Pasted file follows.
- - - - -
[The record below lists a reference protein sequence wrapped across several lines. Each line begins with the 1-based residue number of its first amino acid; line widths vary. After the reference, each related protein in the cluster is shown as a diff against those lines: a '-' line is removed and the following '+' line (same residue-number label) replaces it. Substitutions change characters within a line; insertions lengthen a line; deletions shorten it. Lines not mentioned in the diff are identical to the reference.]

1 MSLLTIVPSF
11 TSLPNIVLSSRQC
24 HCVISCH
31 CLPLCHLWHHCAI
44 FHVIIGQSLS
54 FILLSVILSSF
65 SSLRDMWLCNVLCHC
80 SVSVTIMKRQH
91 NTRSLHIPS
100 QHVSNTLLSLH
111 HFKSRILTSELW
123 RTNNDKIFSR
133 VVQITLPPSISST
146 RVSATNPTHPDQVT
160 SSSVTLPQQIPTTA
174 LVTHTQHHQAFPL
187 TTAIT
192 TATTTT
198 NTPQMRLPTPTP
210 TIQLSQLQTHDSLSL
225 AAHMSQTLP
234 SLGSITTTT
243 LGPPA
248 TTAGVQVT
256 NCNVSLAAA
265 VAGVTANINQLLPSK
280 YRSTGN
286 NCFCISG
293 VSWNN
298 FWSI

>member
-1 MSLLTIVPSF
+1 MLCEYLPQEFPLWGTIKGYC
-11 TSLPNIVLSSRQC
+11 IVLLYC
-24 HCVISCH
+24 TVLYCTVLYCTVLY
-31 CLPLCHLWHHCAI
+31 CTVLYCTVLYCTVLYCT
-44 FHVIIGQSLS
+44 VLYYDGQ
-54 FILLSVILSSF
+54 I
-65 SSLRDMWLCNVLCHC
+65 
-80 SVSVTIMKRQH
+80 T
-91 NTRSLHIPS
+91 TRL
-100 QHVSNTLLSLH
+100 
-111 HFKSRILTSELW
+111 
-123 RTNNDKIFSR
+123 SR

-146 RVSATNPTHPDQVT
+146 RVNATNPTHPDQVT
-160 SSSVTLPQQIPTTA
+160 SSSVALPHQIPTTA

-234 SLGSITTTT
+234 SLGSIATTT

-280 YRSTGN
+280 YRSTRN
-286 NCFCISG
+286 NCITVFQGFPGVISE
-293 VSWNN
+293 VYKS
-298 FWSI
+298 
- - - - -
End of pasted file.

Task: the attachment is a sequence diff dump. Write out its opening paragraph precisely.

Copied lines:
[The record below lists a reference protein sequence wrapped across several lines. Each line begins with the 1-based residue number of its first amino acid; line widths vary. After the reference, each related protein in the cluster is shown as a diff against those lines: a '-' line is removed and the following '+' line (same residue-number label) replaces it. Substitutions change characters within a line; insertions lengthen a line; deletions shorten it. Lines not mentioned in the diff are identical to the reference.]